This week NYC ABC will focus our every-other-week political prisoner letter-writing dinner on Sundiata Acoli and Dr. Mutulu Shakur, a former Black Panther Party member and a former Black Liberation Army member who are serving time for charges connected to Assata Shakurand/or her successful 1979 prison break and escape.
A New York Black Panther, Sundiata Acoli endured two years of prison awaiting trial for the Panther 21 Conspiracy Case. He and his comrades were eventually acquitted on all the bogus charges. The case was historic and a classic example of police and government attempting to neutralize organizations by incarcerating their leadership. As a result of this political attack and because of the immense pressure and surveillance from the FBI and local police Sundiata, like many other Panther leaders went “underground.” On May 2, 1973, Sundiata Acoli, Assata Shakur and Zayd Shakur were ambushed and attacked by state troopers on the New Jersey Turnpike. Assata was wounded and Zayd was killed. During the gun battle a state trooper was shot and killed in self defense. Sundiata was tried in an environment of mass hysteria and convicted, although there was no credible evidence that he killed the trooper or had been involved in the shooting. He was sentenced to thirty years. Sundiata was ordered released on parole by a state appeals court in New Jersey in September 2014 when the court ruled the parole board had “acted arbitrarily and capriciously” when it previously denied him parole. The State of New Jersey has appealed the decision. More information: sundiataacoli.org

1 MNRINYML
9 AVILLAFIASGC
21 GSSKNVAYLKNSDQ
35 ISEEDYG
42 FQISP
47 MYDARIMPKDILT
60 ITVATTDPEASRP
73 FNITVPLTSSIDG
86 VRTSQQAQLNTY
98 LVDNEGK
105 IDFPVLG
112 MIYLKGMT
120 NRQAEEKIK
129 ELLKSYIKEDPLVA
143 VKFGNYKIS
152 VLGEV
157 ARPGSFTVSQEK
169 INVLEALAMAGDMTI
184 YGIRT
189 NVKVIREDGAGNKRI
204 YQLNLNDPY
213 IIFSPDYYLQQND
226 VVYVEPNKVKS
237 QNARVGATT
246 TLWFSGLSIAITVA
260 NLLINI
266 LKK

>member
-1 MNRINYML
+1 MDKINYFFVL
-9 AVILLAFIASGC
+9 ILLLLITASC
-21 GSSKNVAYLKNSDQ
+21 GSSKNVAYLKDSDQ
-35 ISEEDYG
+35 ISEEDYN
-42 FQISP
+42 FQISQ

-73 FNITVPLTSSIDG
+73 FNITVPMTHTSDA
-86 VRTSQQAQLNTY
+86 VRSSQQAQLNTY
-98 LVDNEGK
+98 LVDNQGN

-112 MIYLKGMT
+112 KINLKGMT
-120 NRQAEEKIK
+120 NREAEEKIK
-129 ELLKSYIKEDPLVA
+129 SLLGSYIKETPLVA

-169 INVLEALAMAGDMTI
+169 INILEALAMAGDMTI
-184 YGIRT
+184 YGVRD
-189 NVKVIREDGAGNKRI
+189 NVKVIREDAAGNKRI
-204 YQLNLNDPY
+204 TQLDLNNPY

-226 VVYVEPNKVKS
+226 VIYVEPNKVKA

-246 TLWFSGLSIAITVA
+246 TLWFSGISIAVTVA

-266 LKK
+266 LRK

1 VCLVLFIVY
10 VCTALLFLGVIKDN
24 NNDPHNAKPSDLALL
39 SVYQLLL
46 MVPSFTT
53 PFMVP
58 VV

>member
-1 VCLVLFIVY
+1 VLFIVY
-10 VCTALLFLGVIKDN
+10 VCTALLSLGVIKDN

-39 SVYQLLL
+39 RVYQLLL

In 1987 Dr. Mutulu Shakur was sentenced to 60 years imprisonment for his role in the Black Liberation Movement. In March 1982, Dr. Shakur and 10 others were indicted by a federal grand jury under a set of U.S. conspiracy laws called Racketeer Influenced and Corrupt Organization (RICO) laws. These conspiracy laws were ostensibly developed to aid the government in its prosecution of organized crime figures; however, they have been used with varying degrees of success against revolutionary organizations. Dr. Shakur was charged with conspiracy and participation in the Black Liberation Army, a group that carried out actual and attempted expropriations from several banks. Eight incidents were alleged to have occurred between December 1976 to October 1981. In addition, he was charged with participation in the 1979 prison escape of Assata Shakur, who is now in exile in Cuba. After five years underground, Dr. Shakur was arrested on February 12, 1986. While he was on the street, Dr. Shakur challenged the use of methadone as a tool of recovery for addicts. He believed in natural remedies instead and, based on those beliefs, founded the Black Acupuncture Advisory Association of North America. Many people credit Shakur with saving their lives. Dr. Shakur has worked to free political prisoners and to expose government abuses against political organizers. While in prison, he has struggled to create peace between rival gangs. More information: mutulushakur.com
If for some insane reason you cannot join us Tuesday, please write them at home:
Sundiata Acoli* #39794-066
Federal Correctional Institution
Post Office Box 1000
Cumberland, Maryland 21501
*Address envelope to Clark Squire
Dr. Mutulu Shakur #83205-012
Post Office Box 3900
Adelanto, California 92301
The deal, as always, is that you come bringing only yourself (and your friends and comrades), and we provide you with a delicious vegan meal, information about the prisoners as well as all of the letter-writing materials and prisoner-letter-writing info you could ever want to use in one evening. In return, you write a thoughtful letter to a political prisoner or prisoner of war of your choosing or, better yet, keep up a long-term correspondence. We’ll also provide some brief updates and pass around birthday cards for the PP/POWs whose birthdays fall in the next two weeks thanks to the PP/POW Birthday Calendar.